After the success of Il Farnace, Teatro Comunale di Ferrara continues its path of rediscovering Antonio Vivaldi’s rarest and most evocative works with Catone in Utica on stage on March 17th and 19th, 2023.
The vocal cast, in addition to tenor Valentino Buzza in the title role, includes Arianna Vendittelli (Cesare), Miriam Albano (Emilia), Valeria Girardello (Marzia), Chiara Brunello (Fulvio) and Valeria La Grotta (Arbace). As was already the case for the ‘twin’ composition of Farnace, performed again at the Teatro Abbado in December 2021, the new production of the Fondazione Teatro Comunale di Ferrara confirms Federico Maria Sardelli conducting the Orchestra Accademia Barocca dello Spirito Santo and Marco Bellussi directing. The sets are by Matteo Paoletti Franzato, the costumes by Elisa Cobello and the lights by Marco Cazzola. Video interventions will be by Creativite.
Catone in Utica is one of Antonio Vivaldi’s last operas. It was first performed at the Teatro Filarmonico in Verona in 1737, and although only Act II and Act III are known, the work is considered among the greatest compositions of his maturity.
Vivaldi attempted, in vain, to bring Catone in Utica to Ferrara, as is testified by a letter addressed to Marquis Guido Bentivoglio d’Aragona, in which he praises the Veronese performance: “My opera is on the top of the world,” wrote the Venetian composer to his Ferrara patron, “and I hope you would find it sumptuous. Vivaldi would die in absolute poverty in Vienna just four years later, in 1741. Now, with the desire to re-evaluate Italian Baroque opera production, especially Vivaldi’s, after almost 300 years, it will be performed at the Teatro Comunale Claudio Abbado.”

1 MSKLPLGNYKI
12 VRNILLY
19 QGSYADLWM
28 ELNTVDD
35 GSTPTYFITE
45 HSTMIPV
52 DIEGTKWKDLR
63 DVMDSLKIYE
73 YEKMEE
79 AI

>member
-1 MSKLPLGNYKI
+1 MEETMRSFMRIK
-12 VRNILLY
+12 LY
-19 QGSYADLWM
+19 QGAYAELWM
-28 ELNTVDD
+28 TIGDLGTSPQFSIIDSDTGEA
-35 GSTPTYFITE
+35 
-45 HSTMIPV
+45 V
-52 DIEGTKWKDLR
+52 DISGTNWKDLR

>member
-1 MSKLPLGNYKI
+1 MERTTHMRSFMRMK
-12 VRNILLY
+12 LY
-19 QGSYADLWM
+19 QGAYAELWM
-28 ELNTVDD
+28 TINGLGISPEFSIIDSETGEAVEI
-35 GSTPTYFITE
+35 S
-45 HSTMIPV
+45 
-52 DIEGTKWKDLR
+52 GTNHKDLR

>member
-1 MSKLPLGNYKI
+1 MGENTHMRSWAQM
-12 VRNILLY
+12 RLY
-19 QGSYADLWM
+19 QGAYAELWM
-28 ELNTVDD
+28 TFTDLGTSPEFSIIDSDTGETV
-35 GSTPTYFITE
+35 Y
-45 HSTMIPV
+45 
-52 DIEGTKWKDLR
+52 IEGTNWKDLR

The story described in Pietro Metastasio’s verses is set in the wake of the Pompeian turn that pitted Caesar against Cato. The story, however, is a far cry from the bloody battles of Pharsalus and Tapso. The refined and elegant stage set proposes a villa by the sea, perhaps the private retreat of Aemilia, Pompey’s widow and a central figure in the events unfolding. The contradictory clash and contest between Cato and Caesar take place on a much more civilised playing field, in which the weakness of a man, the Uticense, who cannot manage his own decline, increasingly emerges. The scenes and costumes synthesise classical and contemporary references, between the elegance of line and crudity of cut, frame and viaticum of the universal drama of private feelings intertwined with political becoming.
The incompleteness of Vivaldi’s score does not harm the understanding of the plot, which in fact, immediately gets to the heart of the clash. Far from wanting to give a reconstruction – always a risky operation and not without arbitrariness – Marco Bellussi and Federico Maria Sardelli, among the greatest experts on the Venetian composer, preferred to present the opera to the public as it has come down to us, certain of its strong expressive charge.